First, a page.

Stockholm, Sept. 23 (Reuters): Swedish police caught a drunk Norwegian driver three times in as many hours on the weekend, a Swedish newspaper reported on Monday.
Police pulled the man over after spotting him hitting speeds of 140 km per hour on a stretch of road where the limit varies between 50 and 70 km per hour, the daily Aftonbladet said. Officers found he had an alcohol level of 0.66 parts per thousand, or more than three times the maximum allowed under Swedish law.
Police confiscated the man’s driver's licence, but set him free. Undeterred, he drove on towards Norway but was caught, and released, a second time.
The Norwegian tried his luck a third time but was caught yet again, and this time a prosecutor confiscated his car.
Rosy the rat
Sydney (Reuters): An Australian court fined three people A$375 ($206) on Monday for abandoning a pet rat named Rosy. Animal rights campaigners in the eastern state of Queensland were delighted with the fine and dozens of people had offered to take in Rosy the albino rat, which was dumped in a cage by the side of the road, local media reported. Royal Society for the Prevention of Cruelty to Animals inspector Gary Langford told reporters outside the magistrates court in Mackay, a small town in northern Queensland, that he had received at least 40 offers to give Rosy a home. “There’s an extremely large amount of rodent fans out there in Mackay,” Langford told the Australian Broadcasting Corp. Neither Langford nor the Mackay magistrates court could be reached for comment.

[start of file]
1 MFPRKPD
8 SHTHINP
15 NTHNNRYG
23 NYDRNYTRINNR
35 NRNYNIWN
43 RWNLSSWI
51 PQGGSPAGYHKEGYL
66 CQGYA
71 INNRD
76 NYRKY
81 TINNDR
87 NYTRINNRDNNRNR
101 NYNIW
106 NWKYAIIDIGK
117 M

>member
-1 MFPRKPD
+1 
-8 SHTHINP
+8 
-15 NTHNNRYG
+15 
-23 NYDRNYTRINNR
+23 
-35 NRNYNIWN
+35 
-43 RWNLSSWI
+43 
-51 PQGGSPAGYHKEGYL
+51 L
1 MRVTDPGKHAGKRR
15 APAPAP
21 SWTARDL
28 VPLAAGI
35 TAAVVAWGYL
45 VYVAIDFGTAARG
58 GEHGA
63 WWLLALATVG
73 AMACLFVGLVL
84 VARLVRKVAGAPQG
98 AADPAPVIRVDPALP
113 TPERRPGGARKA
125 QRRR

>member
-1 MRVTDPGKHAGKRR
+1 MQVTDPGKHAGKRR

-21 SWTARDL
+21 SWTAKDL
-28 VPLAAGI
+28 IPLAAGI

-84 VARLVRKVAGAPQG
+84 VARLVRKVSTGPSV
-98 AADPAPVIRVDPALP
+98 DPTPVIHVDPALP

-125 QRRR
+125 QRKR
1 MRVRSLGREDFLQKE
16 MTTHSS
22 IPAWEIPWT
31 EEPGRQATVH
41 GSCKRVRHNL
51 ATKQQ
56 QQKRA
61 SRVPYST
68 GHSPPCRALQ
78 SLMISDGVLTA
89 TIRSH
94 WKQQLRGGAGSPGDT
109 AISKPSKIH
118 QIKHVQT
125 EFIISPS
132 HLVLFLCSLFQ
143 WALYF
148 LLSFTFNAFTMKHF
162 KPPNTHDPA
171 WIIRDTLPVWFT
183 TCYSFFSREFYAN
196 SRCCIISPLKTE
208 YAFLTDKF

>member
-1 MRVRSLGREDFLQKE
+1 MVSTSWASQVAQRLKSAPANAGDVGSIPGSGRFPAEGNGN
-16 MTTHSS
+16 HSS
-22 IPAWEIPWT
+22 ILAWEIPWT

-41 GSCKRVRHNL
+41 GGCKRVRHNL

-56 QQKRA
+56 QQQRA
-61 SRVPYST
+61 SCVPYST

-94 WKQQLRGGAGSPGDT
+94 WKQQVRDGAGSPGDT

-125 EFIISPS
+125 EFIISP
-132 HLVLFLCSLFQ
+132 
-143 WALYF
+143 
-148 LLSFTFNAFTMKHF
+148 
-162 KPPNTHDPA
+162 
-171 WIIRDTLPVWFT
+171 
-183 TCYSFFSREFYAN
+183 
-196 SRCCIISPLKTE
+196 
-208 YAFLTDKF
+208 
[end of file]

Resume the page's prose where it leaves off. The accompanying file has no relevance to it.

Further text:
Sydney (Reuters): A 92-year-old Australian woman has become the nation’s oldest first-time home buyer after securing a housing loan she does not have to pay off for another 30 years. Her local financial institution is banking on the mother-of-five living to 122 under the terms of the loan. Margaret Cole, who grew up in a poor coal-mining town in Wales, Britain, decided concerns among the nation’s traditionally risk averse banks about her age would not stop her embracing the “great Australian dream” of home ownership. “She has been a battler all her life and was not taking no for an answer,” James Hunt, her real estate agent at First National Wyong, told Reuters on Monday. She also bagged a A$7,000 ($3,850) grant from the government for first-time homebuyers, an incentive normally aimed at the young. Cole, who emigrated to Australia in 1976, has had a little help from her daughter and brother-in-law, whose names are also on the ANZ Bank mortgage as co-guarantors.